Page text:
Someone beat me to it, but I also like the idea of dry-firing with a DA revolver. After dealing with that long and heavy trigger pull, my Glock's action feels like nothing.
Link Posted: 9/17/2009 2:23:12 AM EST
[Last Edit: 9/17/2009 2:30:25 AM EST by Snowleopard]
Originally Posted By Bonk2029:........Someone beat me to it, but I also like the idea of dry-firing with a DA revolver. After dealing with that long and heavy trigger pull, my Glock's action feels like nothing.


When I first got into military police, I bought one of those rubber like squeeze things that people get to build their hands. I got it to develop a steady trigger squeeze. Now, I didn't use it consistently and these days, it's a lot of mental training ("when the order comes thru, you will carry thru without hesitation", but that's the theory.

Originally Posted By Bonk2029: I do alot of dry fire, and work with the .22 conversion kit plenty, so actual full-power round count each month is only about 100 or so......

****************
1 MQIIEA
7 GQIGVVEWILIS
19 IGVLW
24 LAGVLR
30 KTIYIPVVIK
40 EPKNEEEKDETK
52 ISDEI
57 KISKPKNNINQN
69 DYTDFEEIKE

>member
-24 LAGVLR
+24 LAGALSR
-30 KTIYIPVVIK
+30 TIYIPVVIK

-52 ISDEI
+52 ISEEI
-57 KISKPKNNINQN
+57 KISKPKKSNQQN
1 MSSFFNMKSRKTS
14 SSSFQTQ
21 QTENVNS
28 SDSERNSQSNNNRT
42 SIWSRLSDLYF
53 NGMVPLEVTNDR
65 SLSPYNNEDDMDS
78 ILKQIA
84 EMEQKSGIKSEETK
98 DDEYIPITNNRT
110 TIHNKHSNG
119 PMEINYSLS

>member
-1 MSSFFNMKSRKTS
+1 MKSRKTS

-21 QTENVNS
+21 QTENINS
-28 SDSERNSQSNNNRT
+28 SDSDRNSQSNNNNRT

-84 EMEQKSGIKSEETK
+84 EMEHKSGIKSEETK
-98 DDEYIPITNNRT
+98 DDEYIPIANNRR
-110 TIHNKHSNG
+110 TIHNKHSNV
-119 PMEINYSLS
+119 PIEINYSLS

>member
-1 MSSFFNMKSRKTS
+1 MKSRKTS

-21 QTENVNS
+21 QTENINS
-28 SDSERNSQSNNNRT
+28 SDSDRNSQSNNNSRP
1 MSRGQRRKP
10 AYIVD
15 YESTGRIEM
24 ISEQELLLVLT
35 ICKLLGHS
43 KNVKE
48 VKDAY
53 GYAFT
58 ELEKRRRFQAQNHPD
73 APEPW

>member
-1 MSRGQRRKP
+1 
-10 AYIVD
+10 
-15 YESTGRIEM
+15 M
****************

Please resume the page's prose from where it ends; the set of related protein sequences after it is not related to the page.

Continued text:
There is a lot of good to dry firing; I won't deny it. However, I need the feedback to where my rounds are landing and short of a multigrand laser training system, I'm probably not going to get that without putting rounds down range.

As far as the actual round count goes: I go to the range, I buy a box of their ammo which tends to be expensive, around $25 a box of so. I do this because while I do have stocks at home which I've bought at cheaper prices, I don't want to cut into those stocks when resupply is questionable....but I know that the range can get ammo to use.
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("This is Maggie; she's Brain's squeeze."––Cabby to Snake, (w,stte), "Escape from New York")
Link Posted: 9/17/2009 3:42:28 AM EST